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Russia fumes at US trade and human rights legislation, threatens to retaliate

Russian President Vladimir Putin speaks at a launching ceremony of the construction of South Stream pipeline in the Black Sea resort of Anapa, southern Russia, Friday, Dec. 7, 2012. After years of delays and negotiations, Russian gas company Gazprom on Friday formally started construction of its Europe-bound South Stream pipeline, key to its strategy of eliminating shipping risks by bypassing transit nations like Ukraine. (AP Photo/RIA-Novosti, Alexei Nikolsky, Presidential Press Service)

MOSCOW - Russia has strongly criticized U.S. legislation that calls for sanctions against Russian officials accused of human rights abuses and warned that it will respond in kind. A leading anti-corruption crusader, however, hailed the bill as "pro-Russian."

The bill is primarily intended to end Cold War-era trade restrictions and was hailed by U.S. businesses worried about falling behind in the race to win shares of Russia's more open market, but its human rights part has outraged the Kremlin.

The measure, dubbed the Magnitsky act, is named for Russian lawyer Sergei Magnitsky, who was arrested by officials he accused of a $230-million tax fraud. He was severely beaten, repeatedly denied medical treatment and died after almost a year in jail in 2009. Russian rights groups accused the Kremlin of failing to prosecute those responsible, while independent media claimed that such tax frauds are widespread.

Russia's Foreign Ministry responded to the U.S. Senate vote late Thursday by calling it a "show in the theatre of the absurd." It warned that Russia will respond to the new legislation in kind, adding that the U.S. will have to take the blame for the worsening of U.S.-Russian ties.

"Probably people in Washington forgot what year it is and are thinking that the Cold War isn't over yet," the ministry said in a statement adding that "it's weird and strange to hear human rights-related complaints against us from the politicians of a country where torture and abductions of people all over the world were legitimized in the 21st century."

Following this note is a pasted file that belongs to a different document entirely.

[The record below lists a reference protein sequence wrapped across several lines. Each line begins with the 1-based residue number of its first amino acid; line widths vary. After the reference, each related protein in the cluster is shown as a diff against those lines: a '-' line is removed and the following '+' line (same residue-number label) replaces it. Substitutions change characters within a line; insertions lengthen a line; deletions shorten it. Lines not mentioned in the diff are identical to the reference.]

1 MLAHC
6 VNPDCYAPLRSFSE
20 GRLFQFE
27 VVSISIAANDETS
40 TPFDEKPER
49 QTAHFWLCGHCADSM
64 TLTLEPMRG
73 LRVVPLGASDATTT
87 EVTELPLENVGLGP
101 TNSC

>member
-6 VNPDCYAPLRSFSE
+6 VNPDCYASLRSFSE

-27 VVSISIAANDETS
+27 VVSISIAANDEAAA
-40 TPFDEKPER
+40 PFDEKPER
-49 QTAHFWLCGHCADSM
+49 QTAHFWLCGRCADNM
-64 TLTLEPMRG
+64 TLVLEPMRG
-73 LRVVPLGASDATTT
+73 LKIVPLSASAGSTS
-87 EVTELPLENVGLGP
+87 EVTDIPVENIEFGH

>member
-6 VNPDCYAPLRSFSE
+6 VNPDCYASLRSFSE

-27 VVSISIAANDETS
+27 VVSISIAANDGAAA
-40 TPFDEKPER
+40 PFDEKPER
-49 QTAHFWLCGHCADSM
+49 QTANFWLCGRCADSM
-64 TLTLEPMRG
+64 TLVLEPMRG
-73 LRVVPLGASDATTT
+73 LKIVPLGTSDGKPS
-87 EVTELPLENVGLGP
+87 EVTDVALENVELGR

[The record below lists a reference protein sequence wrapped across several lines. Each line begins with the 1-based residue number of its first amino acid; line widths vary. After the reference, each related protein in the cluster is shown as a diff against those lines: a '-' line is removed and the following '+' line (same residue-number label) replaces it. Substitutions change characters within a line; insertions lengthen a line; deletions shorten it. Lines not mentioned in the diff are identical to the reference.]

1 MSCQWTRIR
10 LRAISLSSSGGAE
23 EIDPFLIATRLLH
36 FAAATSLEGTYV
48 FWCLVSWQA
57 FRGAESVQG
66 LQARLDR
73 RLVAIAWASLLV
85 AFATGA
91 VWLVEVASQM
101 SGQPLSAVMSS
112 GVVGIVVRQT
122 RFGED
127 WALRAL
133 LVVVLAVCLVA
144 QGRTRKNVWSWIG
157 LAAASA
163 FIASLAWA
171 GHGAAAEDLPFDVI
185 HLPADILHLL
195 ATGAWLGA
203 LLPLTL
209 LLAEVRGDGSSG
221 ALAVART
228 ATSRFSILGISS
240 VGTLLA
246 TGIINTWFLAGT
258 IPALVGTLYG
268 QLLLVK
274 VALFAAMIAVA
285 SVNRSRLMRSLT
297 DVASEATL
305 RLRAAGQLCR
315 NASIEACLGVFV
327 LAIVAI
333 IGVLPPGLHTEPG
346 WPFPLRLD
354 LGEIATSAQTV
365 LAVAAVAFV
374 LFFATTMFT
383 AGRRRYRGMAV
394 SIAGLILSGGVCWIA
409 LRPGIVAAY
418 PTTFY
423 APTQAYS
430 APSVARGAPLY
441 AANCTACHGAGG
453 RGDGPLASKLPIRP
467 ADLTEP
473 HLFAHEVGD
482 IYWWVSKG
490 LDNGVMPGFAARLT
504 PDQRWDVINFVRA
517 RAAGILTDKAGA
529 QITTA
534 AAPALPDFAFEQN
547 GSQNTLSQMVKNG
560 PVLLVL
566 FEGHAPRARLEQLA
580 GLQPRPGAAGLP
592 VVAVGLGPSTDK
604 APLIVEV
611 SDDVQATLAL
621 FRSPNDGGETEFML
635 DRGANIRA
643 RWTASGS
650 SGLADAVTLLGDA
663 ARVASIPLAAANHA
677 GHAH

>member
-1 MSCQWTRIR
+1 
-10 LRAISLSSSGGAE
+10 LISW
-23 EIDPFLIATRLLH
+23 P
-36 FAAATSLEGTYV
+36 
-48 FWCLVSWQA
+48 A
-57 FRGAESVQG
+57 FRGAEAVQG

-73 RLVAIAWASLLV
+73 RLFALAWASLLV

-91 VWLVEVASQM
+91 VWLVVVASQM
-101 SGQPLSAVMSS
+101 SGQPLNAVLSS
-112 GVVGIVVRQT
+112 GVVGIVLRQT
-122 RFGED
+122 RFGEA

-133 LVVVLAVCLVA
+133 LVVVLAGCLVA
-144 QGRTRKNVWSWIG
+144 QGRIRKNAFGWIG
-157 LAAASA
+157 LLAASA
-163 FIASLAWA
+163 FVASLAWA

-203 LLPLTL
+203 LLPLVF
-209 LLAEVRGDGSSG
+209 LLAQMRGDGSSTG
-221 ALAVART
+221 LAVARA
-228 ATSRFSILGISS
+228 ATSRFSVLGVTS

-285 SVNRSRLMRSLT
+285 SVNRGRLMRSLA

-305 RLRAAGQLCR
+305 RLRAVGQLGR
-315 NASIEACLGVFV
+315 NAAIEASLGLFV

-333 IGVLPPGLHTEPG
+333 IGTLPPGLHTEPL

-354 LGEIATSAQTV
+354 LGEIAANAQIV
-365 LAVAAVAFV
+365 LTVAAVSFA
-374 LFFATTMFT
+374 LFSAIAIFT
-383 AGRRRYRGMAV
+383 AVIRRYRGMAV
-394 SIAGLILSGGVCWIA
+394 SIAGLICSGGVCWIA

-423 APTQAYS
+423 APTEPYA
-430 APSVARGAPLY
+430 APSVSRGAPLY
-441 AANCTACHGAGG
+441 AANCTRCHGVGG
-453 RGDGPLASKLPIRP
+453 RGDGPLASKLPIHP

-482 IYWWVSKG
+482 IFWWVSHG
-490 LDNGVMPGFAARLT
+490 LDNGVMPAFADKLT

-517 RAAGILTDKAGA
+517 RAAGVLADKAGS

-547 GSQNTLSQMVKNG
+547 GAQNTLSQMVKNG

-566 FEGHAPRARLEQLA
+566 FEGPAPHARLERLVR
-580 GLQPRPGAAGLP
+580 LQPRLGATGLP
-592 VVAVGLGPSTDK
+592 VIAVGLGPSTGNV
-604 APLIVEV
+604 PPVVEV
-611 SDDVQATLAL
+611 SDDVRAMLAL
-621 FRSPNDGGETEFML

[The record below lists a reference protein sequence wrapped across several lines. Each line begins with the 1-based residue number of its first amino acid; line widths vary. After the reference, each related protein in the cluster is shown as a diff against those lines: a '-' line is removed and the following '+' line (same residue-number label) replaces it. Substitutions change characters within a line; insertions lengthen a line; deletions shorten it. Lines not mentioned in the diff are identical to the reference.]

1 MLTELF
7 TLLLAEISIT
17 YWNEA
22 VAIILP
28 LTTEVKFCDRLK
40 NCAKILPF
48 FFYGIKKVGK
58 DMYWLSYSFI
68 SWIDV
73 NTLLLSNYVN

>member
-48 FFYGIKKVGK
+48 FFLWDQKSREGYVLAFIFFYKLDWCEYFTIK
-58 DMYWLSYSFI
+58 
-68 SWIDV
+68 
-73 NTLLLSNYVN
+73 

Foreign Minister Sergey Lavrov told Russian media that "we will ban entry (to Russia) to Americans that are in fact guilty of violating human rights" in Afghanistan, Iraq, Libya and other nations. Speaking in Dublin late Thursday after a meeting with Secretary of State Hillary Rodham Clinton, he reportedly said that he informed her about the possible bans.

Russia's leading anti-corruption whistleblower and opposition leader Alexei Navalny wrote in his blog Friday that "the Magnitsky act is absolutely pro-Russian. It is aimed at scoundrels that stole 5.4 billion rubles, laundered it abroad and then tortured and killed a Russian citizen."

Sergei Alexashenko, an economist who was a deputy chief of Russia's Central Bank, said on Ekho Moskvy radio late Thursday that despite the angry official rhetoric, the Kremlin would be unlikely to take strong anti-U.S. action for fear of causing an even bigger strain in relations

The Russian Foreign Ministry also claimed that the new legislation is driven by a "revengeful desire to settle scores" with Russia for its stance on international issues.

Russia and the United States have clashed on Syria, with Washington accusing Moscow of propping up Bashar Assad's regime despite its bloody crackdown on an uprising that began in March 2011. According to anti-government activists, more than 36,000 Syrians have been killed.

Russia and China have used their veto power at the United Nations Security Council three times already to block sanctions against Assad's government. Moscow also has continued to ship weapons to Assad, shrugging off Western protests.


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